I think it will take longer than 10 years to get rid of the stigma. A substantial amount of it will be gone in 10 years but probably for years to come there will always be some stigma associated with it because you can’t have nearly 80 years of propaganda that’s not going to have some lasting effect. I think at the same time it will be thought of as a legitimate medicine. It will be thought of as a legitimate medicine when there is a mass market product in the United States that is cannabis based that serves a mass condition like diabetes or arthritis or is used for cancer treatments in a much more widely prescribed fashion and doctors across the country can prescribe something based upon it, that’s when you will see it thought of as a legitimate medicine.

I believe there are going to be many other cities that are going to want to become the Las Vegas of the U.S. People think of Amsterdam as the touchstone of legal cannabis but it’s not done right there. The wholesale market is not allowed to exist, there’s no testing that’s done, and it is still sort of seedy. So I think other cities are going to say we are going to become the Las Vegas of… for instance, Anchorage will say we are going to be the Las Vegas of Alaska. I would say we are going to blow right by Amsterdam because we are going to be doing it so much better, and it’s going to be so much cleaner, or well regulated and so much more friendly to the consumer. Pretty soon Amsterdam will say they want to become the Las Vegas of Europe.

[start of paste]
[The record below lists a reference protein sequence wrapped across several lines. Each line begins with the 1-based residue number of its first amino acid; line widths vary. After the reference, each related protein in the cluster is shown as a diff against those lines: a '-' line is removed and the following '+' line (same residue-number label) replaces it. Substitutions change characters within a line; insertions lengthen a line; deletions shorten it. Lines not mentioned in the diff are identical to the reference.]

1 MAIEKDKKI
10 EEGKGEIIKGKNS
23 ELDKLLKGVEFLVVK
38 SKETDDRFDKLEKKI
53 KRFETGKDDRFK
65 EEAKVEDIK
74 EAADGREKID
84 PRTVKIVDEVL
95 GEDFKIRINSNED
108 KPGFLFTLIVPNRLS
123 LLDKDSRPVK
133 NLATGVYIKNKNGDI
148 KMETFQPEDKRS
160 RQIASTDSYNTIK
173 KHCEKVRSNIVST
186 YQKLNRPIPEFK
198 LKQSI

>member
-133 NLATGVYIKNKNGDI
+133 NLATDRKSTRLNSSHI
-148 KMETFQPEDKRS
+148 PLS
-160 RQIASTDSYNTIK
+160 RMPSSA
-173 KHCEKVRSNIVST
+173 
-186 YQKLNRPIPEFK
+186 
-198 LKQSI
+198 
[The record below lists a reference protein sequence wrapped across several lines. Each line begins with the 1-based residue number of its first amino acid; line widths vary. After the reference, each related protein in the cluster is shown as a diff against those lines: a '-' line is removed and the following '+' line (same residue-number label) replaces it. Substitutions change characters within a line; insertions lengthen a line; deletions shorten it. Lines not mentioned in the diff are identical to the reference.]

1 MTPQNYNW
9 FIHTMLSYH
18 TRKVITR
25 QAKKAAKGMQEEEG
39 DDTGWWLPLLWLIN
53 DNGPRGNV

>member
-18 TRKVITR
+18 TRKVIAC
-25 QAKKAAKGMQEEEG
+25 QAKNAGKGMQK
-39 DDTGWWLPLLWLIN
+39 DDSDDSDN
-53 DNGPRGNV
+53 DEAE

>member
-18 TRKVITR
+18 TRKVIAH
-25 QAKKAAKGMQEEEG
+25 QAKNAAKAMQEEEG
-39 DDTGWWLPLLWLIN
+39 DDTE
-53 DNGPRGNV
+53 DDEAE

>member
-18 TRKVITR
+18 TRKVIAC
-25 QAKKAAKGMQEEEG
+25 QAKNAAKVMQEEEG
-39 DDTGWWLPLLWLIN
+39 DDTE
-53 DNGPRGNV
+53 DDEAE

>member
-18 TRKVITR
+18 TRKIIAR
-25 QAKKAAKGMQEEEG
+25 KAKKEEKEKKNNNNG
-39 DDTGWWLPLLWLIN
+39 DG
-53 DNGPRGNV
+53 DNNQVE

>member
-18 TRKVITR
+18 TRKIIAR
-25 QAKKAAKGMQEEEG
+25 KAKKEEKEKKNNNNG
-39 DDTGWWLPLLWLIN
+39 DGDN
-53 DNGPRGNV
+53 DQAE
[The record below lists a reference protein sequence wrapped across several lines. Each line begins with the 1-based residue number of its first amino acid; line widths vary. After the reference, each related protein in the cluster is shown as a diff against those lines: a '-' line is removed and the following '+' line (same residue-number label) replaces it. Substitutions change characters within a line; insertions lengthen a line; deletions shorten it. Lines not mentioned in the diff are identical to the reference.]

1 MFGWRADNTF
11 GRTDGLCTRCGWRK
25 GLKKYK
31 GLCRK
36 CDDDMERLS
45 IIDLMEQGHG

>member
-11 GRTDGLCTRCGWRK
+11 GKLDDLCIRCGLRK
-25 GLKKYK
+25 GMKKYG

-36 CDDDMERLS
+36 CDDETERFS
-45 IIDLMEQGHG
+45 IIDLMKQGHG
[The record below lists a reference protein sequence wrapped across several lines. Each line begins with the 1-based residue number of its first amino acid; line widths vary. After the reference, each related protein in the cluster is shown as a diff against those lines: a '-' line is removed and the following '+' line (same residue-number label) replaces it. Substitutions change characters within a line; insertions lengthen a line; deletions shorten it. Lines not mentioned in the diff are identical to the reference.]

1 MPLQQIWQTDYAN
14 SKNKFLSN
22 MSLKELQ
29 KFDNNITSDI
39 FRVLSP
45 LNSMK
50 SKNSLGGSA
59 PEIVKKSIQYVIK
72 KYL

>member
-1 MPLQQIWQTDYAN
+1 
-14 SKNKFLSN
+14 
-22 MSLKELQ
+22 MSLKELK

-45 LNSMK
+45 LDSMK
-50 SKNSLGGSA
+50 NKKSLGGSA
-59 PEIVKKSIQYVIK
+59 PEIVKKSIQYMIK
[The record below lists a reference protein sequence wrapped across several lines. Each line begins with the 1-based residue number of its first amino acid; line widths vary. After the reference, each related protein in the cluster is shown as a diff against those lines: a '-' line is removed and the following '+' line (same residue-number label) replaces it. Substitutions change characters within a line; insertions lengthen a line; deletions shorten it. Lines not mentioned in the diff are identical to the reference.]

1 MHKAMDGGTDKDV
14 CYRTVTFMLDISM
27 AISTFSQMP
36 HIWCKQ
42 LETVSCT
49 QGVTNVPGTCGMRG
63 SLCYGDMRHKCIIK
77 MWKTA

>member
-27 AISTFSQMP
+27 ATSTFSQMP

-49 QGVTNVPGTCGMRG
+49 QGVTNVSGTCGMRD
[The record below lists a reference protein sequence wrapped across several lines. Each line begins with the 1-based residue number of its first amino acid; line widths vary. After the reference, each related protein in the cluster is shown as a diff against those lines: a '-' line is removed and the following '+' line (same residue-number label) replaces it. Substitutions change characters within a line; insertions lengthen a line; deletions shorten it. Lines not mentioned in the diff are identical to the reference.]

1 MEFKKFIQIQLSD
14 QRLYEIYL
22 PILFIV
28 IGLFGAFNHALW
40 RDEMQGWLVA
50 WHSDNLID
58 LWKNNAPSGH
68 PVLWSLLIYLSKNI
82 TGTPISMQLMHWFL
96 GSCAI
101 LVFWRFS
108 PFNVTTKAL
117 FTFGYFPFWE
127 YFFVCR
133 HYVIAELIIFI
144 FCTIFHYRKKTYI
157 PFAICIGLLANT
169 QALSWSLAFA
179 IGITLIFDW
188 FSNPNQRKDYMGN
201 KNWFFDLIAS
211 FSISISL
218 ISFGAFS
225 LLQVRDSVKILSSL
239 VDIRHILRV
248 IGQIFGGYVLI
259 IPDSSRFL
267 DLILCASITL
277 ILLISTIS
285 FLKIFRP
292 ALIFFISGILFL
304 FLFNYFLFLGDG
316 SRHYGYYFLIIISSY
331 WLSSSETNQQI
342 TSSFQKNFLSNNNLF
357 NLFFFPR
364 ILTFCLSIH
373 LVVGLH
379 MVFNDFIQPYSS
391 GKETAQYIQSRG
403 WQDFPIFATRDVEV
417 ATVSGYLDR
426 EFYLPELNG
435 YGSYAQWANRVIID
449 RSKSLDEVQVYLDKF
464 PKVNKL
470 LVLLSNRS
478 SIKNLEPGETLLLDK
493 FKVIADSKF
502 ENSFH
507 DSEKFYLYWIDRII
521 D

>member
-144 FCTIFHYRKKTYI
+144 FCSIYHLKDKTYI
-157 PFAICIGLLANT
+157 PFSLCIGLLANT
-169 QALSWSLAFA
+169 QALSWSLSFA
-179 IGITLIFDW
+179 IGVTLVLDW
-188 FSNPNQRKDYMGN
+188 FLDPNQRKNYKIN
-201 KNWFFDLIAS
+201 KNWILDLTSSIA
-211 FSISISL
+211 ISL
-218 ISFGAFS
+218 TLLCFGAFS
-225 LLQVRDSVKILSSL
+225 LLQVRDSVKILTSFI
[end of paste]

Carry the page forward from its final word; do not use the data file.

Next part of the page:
I think it’s very likely that it will pass. I think every Nevadan really needs to think about it and consider that this is the only effective way to keep it out of the hands of kids and that this is the best way to provide tax revenue for substance abuse counseling, for law enforcement, and for education. Nevada is 50th in the United States for public education. We are going to provide tax revenue that’s going to help our kids to get a better education while keeping cannabis out of their hands while establishing a regulated framework that’s going to lower the burden on our court system and treat this from a regulated perspective the way alcohol has been. If every citizen of Nevada has an honest conversation about that and looks at the facts, what they are going to realize is that it’s the only solution and it will pass by a very wide margin. We can’t come at this as activists, but as realists.

Low dose; I have been talking about low dose for two years. Low dose products will be a huge trend. It will become like a vitamin. Personal vaporizers are another trend. There are going to be bars created for cannabis consumption, Alaska is considering it now and Oregon has one. Ten years from now it will be common. Also, you will probably be seeing cannabis pairings suggested with dinners in fine restaurants; it will just be a matter of time before there will be the reds, the whites and the greens.

If I can bring anything to the industry it’s that we have the opportunity to do something special. We are not just creating the next great American industry as Troy Dayton from ArcView says, but we are truly creating a different type of industry. I want to bring excellence — excellence in values, excellence in execution and strategy, and excellence in integration within communities to the industry.